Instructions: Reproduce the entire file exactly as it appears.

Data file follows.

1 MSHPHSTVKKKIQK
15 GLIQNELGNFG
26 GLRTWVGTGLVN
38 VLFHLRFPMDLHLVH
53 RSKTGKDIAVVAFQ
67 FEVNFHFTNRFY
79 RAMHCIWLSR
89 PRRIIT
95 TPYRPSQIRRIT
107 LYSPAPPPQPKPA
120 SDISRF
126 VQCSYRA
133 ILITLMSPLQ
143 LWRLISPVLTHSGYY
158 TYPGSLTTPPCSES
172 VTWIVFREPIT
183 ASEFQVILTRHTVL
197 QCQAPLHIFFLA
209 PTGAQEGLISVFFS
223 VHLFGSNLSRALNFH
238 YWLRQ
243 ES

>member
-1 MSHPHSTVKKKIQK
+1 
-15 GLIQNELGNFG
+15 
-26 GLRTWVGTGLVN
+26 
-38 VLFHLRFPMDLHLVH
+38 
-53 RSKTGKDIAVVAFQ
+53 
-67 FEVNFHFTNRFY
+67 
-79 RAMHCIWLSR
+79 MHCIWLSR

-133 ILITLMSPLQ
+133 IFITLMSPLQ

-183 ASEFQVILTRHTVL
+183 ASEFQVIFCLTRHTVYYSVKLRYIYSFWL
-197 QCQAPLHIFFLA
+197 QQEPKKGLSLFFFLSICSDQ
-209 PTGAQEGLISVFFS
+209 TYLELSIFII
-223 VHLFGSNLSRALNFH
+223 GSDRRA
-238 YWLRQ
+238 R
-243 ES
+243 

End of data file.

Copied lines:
1 MSHPHSTVKKKIQK
15 GLIQNELGNFG
26 GLRTWVGTGLVN
38 VLFHLRFPMDLHLVH
53 RSKTGKDIAVVAFQ
67 FEVNFHFTNRFY
79 RAMHCIWLSR
89 PRRIIT
95 TPYRPSQIRRIT
107 LYSPAPPPQPKPA
120 SDISRF
126 VQCSYRA
133 ILITLMSPLQ
143 LWRLISPVLTHSGYY
158 TYPGSLTTPPCSES
172 VTWIVFREPIT
183 ASEFQVILTRHTVL
197 QCQAPLHIFFLA
209 PTGAQEGLISVFFS
223 VHLFGSNLSRALNFH
238 YWLRQ
243 ES

>member
-1 MSHPHSTVKKKIQK
+1 
-15 GLIQNELGNFG
+15 
-26 GLRTWVGTGLVN
+26 
-38 VLFHLRFPMDLHLVH
+38 
-53 RSKTGKDIAVVAFQ
+53 
-67 FEVNFHFTNRFY
+67 
-79 RAMHCIWLSR
+79 MHCIWLSR

-133 ILITLMSPLQ
+133 IFITLMSPLQ

-183 ASEFQVILTRHTVL
+183 ASEFQVIFCLTRHTVYYSVKLRYIYSFWL
-197 QCQAPLHIFFLA
+197 QQEPKKGLSLFFFLSICSDQ
-209 PTGAQEGLISVFFS
+209 TYLELSIFII
-223 VHLFGSNLSRALNFH
+223 GSDRRA
-238 YWLRQ
+238 R
-243 ES
+243 